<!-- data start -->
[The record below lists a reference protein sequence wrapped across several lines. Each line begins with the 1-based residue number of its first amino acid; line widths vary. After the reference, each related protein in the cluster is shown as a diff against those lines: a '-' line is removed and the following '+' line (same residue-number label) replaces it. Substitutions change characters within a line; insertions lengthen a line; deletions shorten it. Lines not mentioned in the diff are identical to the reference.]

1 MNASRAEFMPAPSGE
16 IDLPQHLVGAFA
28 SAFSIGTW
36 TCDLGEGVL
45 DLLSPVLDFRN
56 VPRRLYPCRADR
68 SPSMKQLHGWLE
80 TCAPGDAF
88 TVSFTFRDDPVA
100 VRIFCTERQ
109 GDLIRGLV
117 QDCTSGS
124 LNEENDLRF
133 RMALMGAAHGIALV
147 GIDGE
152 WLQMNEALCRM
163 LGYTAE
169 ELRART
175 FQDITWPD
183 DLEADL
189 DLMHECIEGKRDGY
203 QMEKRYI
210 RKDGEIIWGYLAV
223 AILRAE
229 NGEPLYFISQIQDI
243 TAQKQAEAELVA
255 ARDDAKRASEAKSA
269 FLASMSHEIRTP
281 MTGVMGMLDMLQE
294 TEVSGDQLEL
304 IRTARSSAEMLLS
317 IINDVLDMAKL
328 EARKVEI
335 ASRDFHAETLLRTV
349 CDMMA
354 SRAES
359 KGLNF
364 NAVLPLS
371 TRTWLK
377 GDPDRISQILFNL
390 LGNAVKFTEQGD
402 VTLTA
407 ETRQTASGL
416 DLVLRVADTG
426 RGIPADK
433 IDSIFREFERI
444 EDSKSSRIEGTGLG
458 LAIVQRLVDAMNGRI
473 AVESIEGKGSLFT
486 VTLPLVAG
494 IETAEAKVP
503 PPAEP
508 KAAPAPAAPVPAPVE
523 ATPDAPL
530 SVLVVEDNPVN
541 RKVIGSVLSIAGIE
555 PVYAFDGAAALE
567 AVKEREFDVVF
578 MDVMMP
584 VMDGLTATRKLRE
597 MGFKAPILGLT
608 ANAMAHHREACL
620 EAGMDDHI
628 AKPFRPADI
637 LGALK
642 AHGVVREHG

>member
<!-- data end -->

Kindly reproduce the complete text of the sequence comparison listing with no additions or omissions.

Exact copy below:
[The record below lists a reference protein sequence wrapped across several lines. Each line begins with the 1-based residue number of its first amino acid; line widths vary. After the reference, each related protein in the cluster is shown as a diff against those lines: a '-' line is removed and the following '+' line (same residue-number label) replaces it. Substitutions change characters within a line; insertions lengthen a line; deletions shorten it. Lines not mentioned in the diff are identical to the reference.]

1 MNASRAEFMPAPSGE
16 IDLPQHLVGAFA
28 SAFSIGTW
36 TCDLGEGVL
45 DLLSPVLDFRN
56 VPRRLYPCRADR
68 SPSMKQLHGWLE
80 TCAPGDAF
88 TVSFTFRDDPVA
100 VRIFCTERQ
109 GDLIRGLV
117 QDCTSGS
124 LNEENDLRF
133 RMALMGAAHGIALV
147 GIDGE
152 WLQMNEALCRM
163 LGYTAE
169 ELRART
175 FQDITWPD
183 DLEADL
189 DLMHECIEGKRDGY
203 QMEKRYI
210 RKDGEIIWGYLAV
223 AILRAE
229 NGEPLYFISQIQDI
243 TAQKQAEAELVA
255 ARDDAKRASEAKSA
269 FLASMSHEIRTP
281 MTGVMGMLDMLQE
294 TEVSGDQLEL
304 IRTARSSAEMLLS
317 IINDVLDMAKL
328 EARKVEI
335 ASRDFHAETLLRTV
349 CDMMA
354 SRAES
359 KGLNF
364 NAVLPLS
371 TRTWLK
377 GDPDRISQILFNL
390 LGNAVKFTEQGD
402 VTLTA
407 ETRQTASGL
416 DLVLRVADTG
426 RGIPADK
433 IDSIFREFERI
444 EDSKSSRIEGTGLG
458 LAIVQRLVDAMNGRI
473 AVESIEGKGSLFT
486 VTLPLVAG
494 IETAEAKVP
503 PPAEP
508 KAAPAPAAPVPAPVE
523 ATPDAPL
530 SVLVVEDNPVN
541 RKVIGSVLSIAGIE
555 PVYAFDGAAALE
567 AVKEREFDVVF
578 MDVMMP
584 VMDGLTATRKLRE
597 MGFKAPILGLT
608 ANAMAHHREACL
620 EAGMDDHI
628 AKPFRPADI
637 LGALK
642 AHGVVREHG

>member